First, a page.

Document Type

Article

Publication Date

11-2018

Publication Title

Sustainability

ISSN

2071-1050

Volume

10

Issue

11

DOI

http://dx.doi.org/10.3390/su10114241

Abstract

The delivery of post-disaster shelter assistance continues to be fraught with challenges derived from the coordination of resources, involvement of project stakeholders, and training of households and builders. There is a need to better understand what project elements in the delivery of post-disaster shelter projects most influence resilience and sustainability. To address this need, we examined nineteen post-disaster shelter projects in the Philippines following Typhoon Haiyan. We first characterized coordination, participation, and training employed across the planning, design, and construction phases of shelter projects and then used fuzzy-set qualitative comparative analysis (fsQCA) to assess the influence of these elements, alone and in combination, on building resilient and sustainable community infrastructure systems. Findings show that early involvement of households in planning efforts, combined with subsequent training, was important in evolving recovery outcomes. Our results point to the importance of: (1) supporting household sheltering processes over delivering hard products; (2) strategically linking project processes across phases; and (3) aligning humanitarian actions with long-term development. Conclusions from this study contribute to theory of sheltering in developing communities and more broadly to theory of recovery processes that link to community resilience and sustainability.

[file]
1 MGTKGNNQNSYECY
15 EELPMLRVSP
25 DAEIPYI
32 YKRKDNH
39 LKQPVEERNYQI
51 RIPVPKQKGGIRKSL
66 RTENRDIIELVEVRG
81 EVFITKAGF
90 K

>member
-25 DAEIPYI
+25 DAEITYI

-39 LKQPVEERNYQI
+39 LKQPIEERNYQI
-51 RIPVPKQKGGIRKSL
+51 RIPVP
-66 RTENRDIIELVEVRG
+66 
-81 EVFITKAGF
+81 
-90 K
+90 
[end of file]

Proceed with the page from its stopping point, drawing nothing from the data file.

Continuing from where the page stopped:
Creative Commons License

Creative Commons Attribution 4.0 License
This work is licensed under a Creative Commons Attribution 4.0 License.

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